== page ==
“In a bad season where at times I felt my team was the worst team in the world, when at times I felt I was the worst manager in the world, we managed to win three trophies.
Now I don’t want to see any football, or any international friendlies.”
José Mourinho looked shattered after victory in Stockholm. The final on its own would have been enough but events leading up to the game required much more from the manager, and he appeared to have taken that weight from his team. Manchester United were focussed and the players delivered with assurance, which felt welcomely unfamiliar in a frustrating season. The rest for players and especially the manager will be revitalising.
Assessing Mourinho’s first year at United is complicated. That might sound like an excuse already, but to ignore the complications does a disservice to the job four disjointed years on. United are like those rich kids whose parents got divorced – what do they really have to worry about?
Antonio Conte took over at Chelsea and rinsed the league (all the best next season with it). Meanwhile, Mourinho lurched from incoming title contender quickly to statesman, apologist and more apologies, football included. Besides a brief period of liberated, attacking intent, United have regressed into a familiarly sedate side, but with a backbone. The parody of draws at home are unhelpful as they are inexcusable and, along with a poor record against the top six, make for uncomfortable summarising however you slice it.
United didn’t trouble an unremarkable top four with rivals also in flux and spurned generous opportunities to make a nuisance of themselves. Bogged down with Thursday/Sunday games and stopgap motivations, United lost any verve and momentum Mourinho momentarily brought. The job was bigger than him – but now likely only for a season.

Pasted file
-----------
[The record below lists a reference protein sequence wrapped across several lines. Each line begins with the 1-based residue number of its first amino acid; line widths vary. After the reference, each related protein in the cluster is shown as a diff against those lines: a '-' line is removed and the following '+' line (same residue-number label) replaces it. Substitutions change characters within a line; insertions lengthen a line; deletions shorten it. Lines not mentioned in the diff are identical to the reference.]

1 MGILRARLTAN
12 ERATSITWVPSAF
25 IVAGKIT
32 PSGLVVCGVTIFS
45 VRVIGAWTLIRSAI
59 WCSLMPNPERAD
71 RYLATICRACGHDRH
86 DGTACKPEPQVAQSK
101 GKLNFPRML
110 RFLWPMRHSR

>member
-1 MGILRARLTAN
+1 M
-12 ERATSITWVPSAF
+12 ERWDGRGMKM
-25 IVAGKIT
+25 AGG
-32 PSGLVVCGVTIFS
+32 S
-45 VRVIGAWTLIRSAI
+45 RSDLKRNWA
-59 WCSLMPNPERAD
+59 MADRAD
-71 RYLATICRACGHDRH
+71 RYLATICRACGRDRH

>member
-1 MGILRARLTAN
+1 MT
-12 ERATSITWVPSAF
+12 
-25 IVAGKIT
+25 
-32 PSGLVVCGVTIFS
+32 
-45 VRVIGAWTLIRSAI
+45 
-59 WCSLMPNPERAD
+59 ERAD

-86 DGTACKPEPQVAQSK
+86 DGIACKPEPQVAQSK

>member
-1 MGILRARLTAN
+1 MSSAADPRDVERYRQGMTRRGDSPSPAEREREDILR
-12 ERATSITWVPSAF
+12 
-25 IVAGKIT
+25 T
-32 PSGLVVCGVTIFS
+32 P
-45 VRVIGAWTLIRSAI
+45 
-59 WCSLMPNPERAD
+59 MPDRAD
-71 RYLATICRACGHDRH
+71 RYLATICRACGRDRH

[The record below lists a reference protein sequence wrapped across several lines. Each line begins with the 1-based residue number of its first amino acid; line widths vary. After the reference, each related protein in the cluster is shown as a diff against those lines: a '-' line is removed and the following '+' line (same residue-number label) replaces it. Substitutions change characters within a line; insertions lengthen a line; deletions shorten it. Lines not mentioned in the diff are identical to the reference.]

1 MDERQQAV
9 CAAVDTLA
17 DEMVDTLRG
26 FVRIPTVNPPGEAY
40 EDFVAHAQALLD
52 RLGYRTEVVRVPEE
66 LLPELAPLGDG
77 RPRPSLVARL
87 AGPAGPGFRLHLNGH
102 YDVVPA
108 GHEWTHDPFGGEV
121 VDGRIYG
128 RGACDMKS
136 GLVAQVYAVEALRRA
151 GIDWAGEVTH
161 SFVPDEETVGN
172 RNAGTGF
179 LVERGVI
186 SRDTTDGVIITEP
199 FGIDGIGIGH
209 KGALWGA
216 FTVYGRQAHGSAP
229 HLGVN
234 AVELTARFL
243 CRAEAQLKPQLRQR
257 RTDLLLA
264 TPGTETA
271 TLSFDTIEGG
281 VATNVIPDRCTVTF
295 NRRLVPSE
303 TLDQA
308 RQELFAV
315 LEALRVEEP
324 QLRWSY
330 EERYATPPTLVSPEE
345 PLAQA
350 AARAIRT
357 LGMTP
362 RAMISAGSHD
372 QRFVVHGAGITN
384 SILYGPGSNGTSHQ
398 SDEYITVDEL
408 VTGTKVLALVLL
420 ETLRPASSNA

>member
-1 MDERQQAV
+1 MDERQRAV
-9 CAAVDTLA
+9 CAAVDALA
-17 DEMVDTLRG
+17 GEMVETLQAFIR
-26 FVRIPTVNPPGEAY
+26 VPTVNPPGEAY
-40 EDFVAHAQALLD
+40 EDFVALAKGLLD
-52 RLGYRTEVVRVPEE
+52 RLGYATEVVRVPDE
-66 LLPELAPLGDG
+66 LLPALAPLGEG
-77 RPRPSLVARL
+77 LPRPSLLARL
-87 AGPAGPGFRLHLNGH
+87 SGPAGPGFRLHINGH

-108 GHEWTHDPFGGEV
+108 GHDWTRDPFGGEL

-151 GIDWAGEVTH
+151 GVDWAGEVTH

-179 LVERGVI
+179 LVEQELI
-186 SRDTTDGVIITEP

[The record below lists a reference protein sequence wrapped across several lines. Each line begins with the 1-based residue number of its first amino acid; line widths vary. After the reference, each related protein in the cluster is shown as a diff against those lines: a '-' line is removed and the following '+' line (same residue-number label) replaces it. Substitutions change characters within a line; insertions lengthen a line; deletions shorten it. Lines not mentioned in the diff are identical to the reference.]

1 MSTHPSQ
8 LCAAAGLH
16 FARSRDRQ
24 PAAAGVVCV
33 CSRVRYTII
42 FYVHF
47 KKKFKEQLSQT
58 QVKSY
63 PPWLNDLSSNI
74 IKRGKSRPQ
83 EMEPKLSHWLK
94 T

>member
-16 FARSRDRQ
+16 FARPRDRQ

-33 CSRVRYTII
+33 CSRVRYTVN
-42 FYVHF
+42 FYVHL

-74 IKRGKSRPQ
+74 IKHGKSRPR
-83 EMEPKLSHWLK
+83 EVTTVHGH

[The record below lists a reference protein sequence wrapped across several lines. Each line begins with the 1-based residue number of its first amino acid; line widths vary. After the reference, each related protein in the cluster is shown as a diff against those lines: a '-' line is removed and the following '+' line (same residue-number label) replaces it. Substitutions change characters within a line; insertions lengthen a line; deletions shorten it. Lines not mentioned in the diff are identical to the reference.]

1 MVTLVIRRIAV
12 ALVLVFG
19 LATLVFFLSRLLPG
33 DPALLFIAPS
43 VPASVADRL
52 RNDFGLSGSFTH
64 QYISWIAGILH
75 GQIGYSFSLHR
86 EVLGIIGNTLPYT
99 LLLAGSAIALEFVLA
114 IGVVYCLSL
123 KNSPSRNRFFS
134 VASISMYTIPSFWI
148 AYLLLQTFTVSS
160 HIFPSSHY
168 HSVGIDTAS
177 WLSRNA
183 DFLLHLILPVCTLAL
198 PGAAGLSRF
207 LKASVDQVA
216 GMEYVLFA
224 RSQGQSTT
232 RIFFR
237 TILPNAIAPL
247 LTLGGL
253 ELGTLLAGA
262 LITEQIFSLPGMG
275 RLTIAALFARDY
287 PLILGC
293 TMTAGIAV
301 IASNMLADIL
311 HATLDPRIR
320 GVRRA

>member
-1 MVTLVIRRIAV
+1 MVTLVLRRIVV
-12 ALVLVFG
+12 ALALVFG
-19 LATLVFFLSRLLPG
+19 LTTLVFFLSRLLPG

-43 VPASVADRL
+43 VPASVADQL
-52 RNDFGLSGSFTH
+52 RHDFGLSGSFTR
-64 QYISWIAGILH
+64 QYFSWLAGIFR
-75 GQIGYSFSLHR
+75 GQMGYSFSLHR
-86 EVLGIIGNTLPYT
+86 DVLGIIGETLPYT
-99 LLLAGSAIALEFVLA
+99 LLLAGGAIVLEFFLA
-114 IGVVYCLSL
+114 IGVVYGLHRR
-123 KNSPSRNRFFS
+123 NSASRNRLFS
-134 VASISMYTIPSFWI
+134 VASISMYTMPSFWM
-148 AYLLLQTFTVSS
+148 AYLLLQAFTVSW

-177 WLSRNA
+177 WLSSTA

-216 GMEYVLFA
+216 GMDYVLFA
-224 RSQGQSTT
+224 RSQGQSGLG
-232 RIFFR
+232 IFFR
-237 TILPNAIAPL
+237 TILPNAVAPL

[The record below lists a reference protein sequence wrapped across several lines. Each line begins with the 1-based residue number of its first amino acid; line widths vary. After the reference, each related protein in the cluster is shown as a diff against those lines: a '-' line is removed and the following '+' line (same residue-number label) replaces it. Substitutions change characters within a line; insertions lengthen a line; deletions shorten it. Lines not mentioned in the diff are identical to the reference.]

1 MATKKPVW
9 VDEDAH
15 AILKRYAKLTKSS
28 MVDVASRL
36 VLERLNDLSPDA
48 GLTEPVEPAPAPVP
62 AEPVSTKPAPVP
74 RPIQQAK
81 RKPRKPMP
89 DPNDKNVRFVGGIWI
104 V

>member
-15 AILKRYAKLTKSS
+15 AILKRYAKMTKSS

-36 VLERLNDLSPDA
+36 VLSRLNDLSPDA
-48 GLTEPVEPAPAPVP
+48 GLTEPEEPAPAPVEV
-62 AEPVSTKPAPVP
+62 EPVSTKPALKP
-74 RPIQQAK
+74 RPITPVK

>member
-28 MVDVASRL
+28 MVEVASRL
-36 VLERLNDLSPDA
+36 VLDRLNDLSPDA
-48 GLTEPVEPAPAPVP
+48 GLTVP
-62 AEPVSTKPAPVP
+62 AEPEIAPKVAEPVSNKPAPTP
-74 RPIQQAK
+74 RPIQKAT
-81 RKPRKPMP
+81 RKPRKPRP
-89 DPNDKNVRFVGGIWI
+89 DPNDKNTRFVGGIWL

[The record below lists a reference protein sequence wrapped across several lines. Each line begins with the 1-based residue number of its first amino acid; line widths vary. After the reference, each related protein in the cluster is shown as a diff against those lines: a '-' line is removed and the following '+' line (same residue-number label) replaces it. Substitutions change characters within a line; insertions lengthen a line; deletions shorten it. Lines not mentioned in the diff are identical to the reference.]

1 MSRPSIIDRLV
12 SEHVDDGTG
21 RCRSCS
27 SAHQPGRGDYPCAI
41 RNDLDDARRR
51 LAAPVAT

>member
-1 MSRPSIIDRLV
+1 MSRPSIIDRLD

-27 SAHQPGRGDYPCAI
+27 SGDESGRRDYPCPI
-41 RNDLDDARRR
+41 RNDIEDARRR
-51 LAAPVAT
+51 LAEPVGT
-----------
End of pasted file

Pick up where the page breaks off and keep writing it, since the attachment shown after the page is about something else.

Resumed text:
Victory at Wembley and, crucially, Stockholm gives Mourinho and his players some valuable relief, downtime and a suitable platform. Mourinho will now bring in preferable players, and quickly – decisiveness that’s still a novelty to supporters. Mourinho’s transfers last summer were largely a success and in key areas. Henrikh Mkhitaryan’s mixed season is indicative of year one, Eric Bailly, Zlatan Ibrahimović and – goodness – Paul Pogba give a better indication at what is to come.
Gambling on a cup final to secure Champions League and binning off the league was not the plan. It has paid off. Defeat to Ajax wouldn’t have detracted from the difference Mourinho has made to United already, and what he intends to do, but progression would have been that much harder. The new manager is patiently bringing order to the chaos of an expensive, messy fallout. It isn’t a quick fix and the club was arrogant not to appoint Mourinho sooner. It would be fascinating to know how United would have operated with Mourinho immediately after Alex Ferguson, and Ferguson’s insistence on David Moyes is probably a good clue. Manchester United can now look firmly forward for the first time post-Ferguson.
Some of Mourinho’s best achievements slip under the radar of sixth and cups. In order and tellingly not exhaustive: removing Wayne Rooney with minimal fuss while allowing him his record; protecting a still developing Marcus Rashford; the aforementioned summer transfers and patience; handling of De Gea, or rather Sergio Romero; speaking well; connecting with fans while also calling out Old Trafford for being flat at times. Plenty going on there. The slamming of Shaw and Mkhitaryan gets the headlines, the reliability and performance of Marcos Rojo compared to last season is more noteworthy of what is maybe happening behind the scenes.
Familiar failings crept back in as the season played out threatening to completely derail steady if unremarkable headway, with everyone reverting to type including the manager. Mourinho built up a fundamental lack of trust and resilience,